Nuclear fusion in a workshop…
The extraordinary devices designed and built by the major nuclear physics laboratories never leave a technology enthusiast indifferent, just as the world of the infinitely small, atoms and particles, and the great challenge about fusion energy, exert an unalterable fascination over people of all ages. Most will just watch, read and dream, but a few, the “sorcerer’s apprentices”, will decide to take up the challenge and devote time and money to learn and to try to achieve machines out of the ordinary.
Our time is favorable to this: the evolution of techniques and the availability of second-hand equipment now allow amateurs to build all or part of machines formerly reserved for laboratories and universities. This market of scientific surplus, which has been accompanied by the generalization of online purchases in all technological fields, gives access to resources that did exist fifteen years ago. We can now buy a used electron microscope for a few thousand euros and find the parts for its maintenance without difficulty. We can also buy high-performance vacuum pumps that were not available for the individual until recently.
It is therefore not surprising that in recent years, electron and ion accelerator projects and their various applications in plasma physics have proliferated in schools and in home workshops. And the temptation is great when you take a look at the extraordinary amount of documents accessible via the Internet, which makes it possible to understand both the theoretical and practical aspects of these achievements. The extraordinary profusion of forums has undoubtedly allowed some to go beyond the stage of envy seeing that others have managed to build functional machines, see that some amateurs have explored and tested technical solutions rejected by scientists. In any case, the sharing of passions and achievements of multiple anonymous has no doubt become a vector of scientific progress.
But the particle physics experiments have this particularity that they can not be realized with some small materials that hang in the bottom of your workshop. It will be necessary to start by having equipment to reach the medium or high vacuum and to carry out experiments. It is an essential and complex step, which can be blocking. It will then be necessary, in most cases, to have various and varied power supplies, measuring instruments … Only then, the experimental field will be open.
For many technology and science fanatics, the new technological challenges of the future energy gamble of controlled fusion is an inaccessible grail that is one of the most amazing achievements of science. Until the 2000s, this attraction seemed to find no way to materialize, the huge equipment built for physics laboratories obviously being completely inaccessible for the handyman. But this is where the Internet takes its full value, since appear at that time blogs and pages very well documented on amateur projects and / or students, especially American universities. Essentially, there are pages detailing the amateur construction of “fusors”, which are very clearly the accessible part of this area of research. The idea has gradually sprouted in my mind that today we could build a fusion tool in a corner of his house …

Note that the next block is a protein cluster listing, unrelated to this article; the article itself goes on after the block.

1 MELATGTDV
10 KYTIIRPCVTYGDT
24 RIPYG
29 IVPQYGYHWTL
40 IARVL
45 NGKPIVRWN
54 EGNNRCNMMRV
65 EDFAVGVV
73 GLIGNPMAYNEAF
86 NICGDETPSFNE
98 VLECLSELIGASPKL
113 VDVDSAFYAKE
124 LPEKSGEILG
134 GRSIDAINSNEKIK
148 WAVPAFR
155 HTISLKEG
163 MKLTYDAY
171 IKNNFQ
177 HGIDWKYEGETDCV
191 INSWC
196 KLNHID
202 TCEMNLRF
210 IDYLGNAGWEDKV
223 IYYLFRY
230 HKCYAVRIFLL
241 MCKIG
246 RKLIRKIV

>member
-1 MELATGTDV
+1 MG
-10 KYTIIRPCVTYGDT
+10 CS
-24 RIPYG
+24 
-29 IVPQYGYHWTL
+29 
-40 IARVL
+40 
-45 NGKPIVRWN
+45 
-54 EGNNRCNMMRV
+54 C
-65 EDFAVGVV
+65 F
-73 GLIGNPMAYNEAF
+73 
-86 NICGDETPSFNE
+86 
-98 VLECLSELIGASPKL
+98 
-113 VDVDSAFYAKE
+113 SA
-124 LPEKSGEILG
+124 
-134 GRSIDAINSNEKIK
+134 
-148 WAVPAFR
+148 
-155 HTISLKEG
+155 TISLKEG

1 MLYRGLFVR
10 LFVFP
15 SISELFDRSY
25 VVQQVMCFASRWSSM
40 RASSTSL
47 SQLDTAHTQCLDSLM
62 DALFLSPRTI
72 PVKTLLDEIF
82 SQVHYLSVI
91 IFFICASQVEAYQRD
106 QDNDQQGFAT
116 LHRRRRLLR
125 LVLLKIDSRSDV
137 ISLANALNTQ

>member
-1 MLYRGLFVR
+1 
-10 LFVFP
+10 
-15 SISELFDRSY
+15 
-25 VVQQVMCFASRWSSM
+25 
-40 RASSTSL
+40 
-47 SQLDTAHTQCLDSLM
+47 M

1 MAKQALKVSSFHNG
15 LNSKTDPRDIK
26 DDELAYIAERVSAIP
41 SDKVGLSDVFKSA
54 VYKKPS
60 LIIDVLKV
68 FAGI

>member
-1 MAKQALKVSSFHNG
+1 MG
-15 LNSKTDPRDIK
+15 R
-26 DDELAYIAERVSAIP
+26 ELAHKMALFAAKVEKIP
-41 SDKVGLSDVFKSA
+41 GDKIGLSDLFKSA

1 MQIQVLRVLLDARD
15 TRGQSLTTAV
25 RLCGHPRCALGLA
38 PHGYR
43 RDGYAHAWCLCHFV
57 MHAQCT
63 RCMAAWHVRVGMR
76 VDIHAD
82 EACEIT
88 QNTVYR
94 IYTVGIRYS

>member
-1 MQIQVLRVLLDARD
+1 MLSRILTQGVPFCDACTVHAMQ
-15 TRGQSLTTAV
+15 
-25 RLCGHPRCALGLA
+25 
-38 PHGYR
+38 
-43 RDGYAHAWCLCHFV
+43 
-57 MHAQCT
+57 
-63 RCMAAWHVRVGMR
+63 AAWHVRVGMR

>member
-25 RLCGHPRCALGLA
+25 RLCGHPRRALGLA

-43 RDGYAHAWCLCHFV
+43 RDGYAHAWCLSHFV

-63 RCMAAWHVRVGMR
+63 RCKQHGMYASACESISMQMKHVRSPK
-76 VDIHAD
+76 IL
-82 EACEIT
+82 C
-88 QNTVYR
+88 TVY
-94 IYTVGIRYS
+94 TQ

We think about it for years, and one day we start. But as we have a little knowledge, we start out methodically and reasoned. We draw up an initial list of what is missing (vacuum pump, fittings of all kinds, tools) and we plan and spread out the expenses over time. Meanwhile, we research, buy books, download hundreds of pdf. This is a first chance for the aspiring physicist: the source of internet is still growing: the physics laboratories are ubiquitous and share more and more information on their machines, some very technical construction-oriented, and the amateur community has grown steadily, bringing new successes that each time constitute an inexhaustible source of motivation … This is undoubtedly one of the positive effects of the astronomical cost of scientific installations, encourages the community of big labs to share, organize seminars … And all this is found on the web, accessible in a few clicks with a good dose of English translation.
The main purpose of these pages was, from the beginning of my project, to structure my research and to bring together the necessary knowledge into a coherent whole. Subsequently, I realized that I had the necessary material to share this experience with Internet users, and I systematically created a page either for a specific material, or for a field of knowledge, or to report the realization of a component of my project. At the same time, it became clear that a manual describing all the stages of my project could help other enthusiasts, so I continued my editorial effort with the dual objective of feeding an internet site and to complete a summary document.